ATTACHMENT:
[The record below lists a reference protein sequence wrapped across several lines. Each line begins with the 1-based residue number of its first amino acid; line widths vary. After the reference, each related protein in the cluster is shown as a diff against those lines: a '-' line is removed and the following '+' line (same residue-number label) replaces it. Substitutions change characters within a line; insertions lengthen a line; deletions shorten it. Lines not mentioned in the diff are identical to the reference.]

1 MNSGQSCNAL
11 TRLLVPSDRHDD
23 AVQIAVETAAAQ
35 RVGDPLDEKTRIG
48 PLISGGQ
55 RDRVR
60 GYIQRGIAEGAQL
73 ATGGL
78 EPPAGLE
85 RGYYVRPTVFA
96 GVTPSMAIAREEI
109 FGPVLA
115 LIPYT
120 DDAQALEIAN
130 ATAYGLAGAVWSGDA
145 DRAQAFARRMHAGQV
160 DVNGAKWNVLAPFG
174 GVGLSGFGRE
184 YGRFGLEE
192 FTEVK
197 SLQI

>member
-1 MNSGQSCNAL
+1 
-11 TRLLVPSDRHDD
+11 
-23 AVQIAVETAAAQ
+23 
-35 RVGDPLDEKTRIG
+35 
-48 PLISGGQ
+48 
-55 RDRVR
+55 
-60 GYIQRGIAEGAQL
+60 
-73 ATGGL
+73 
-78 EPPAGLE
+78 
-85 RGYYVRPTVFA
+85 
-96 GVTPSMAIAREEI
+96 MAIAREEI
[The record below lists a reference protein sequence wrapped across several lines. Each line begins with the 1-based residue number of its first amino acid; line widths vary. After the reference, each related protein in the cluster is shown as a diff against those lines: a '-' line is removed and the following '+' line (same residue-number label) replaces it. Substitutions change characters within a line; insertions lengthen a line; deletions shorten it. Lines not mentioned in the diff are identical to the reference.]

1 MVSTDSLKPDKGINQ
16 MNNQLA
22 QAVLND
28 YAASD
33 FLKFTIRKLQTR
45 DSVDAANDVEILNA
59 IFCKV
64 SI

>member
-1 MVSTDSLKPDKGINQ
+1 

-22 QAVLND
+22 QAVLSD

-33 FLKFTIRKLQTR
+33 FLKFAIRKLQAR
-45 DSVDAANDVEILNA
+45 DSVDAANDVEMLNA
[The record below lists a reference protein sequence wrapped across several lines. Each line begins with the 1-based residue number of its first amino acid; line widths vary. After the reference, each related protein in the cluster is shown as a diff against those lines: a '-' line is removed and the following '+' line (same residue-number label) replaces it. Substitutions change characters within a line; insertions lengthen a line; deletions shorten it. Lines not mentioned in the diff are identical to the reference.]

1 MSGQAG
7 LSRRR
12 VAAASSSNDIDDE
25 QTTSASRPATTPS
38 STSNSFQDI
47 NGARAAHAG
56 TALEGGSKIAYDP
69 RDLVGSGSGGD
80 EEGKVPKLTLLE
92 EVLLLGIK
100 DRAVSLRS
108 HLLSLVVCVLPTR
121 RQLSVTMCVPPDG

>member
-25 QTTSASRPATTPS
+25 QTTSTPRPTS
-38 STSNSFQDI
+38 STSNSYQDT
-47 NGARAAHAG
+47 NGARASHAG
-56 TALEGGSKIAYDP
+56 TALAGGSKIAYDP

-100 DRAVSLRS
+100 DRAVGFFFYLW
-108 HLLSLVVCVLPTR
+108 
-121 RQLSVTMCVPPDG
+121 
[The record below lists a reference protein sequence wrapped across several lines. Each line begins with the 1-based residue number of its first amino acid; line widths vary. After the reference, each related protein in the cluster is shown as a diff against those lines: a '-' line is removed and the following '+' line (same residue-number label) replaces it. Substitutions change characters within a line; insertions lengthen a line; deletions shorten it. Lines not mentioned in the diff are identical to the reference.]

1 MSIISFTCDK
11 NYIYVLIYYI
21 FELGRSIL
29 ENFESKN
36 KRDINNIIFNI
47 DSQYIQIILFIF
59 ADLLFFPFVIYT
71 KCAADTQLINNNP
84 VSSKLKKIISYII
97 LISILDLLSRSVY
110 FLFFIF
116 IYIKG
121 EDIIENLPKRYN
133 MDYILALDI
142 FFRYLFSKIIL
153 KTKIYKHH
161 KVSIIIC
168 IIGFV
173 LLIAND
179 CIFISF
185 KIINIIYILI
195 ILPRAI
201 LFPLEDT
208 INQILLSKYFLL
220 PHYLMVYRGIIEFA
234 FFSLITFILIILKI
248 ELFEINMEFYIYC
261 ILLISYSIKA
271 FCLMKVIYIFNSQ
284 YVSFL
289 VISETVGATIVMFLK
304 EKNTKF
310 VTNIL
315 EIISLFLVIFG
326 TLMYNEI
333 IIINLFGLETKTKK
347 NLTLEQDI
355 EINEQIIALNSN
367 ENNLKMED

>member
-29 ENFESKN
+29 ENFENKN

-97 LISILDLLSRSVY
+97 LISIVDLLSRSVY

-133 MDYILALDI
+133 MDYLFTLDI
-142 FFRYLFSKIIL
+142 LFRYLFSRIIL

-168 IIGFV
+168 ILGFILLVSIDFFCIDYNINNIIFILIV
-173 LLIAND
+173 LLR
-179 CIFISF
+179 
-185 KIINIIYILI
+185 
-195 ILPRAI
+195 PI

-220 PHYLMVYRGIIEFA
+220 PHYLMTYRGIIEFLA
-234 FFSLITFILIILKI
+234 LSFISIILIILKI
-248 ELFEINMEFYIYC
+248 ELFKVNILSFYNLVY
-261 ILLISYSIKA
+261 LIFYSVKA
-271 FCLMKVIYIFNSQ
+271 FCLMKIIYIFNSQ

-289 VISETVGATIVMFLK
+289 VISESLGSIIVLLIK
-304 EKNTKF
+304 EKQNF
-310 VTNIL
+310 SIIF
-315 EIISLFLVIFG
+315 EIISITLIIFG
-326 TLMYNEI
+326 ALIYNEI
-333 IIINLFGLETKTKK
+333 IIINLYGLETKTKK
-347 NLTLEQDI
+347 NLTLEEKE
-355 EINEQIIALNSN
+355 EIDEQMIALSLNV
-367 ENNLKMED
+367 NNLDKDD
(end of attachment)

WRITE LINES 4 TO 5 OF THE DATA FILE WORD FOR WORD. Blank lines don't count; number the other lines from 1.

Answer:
23 AVQIAVETAAAQ
35 RVGDPLDEKTRIG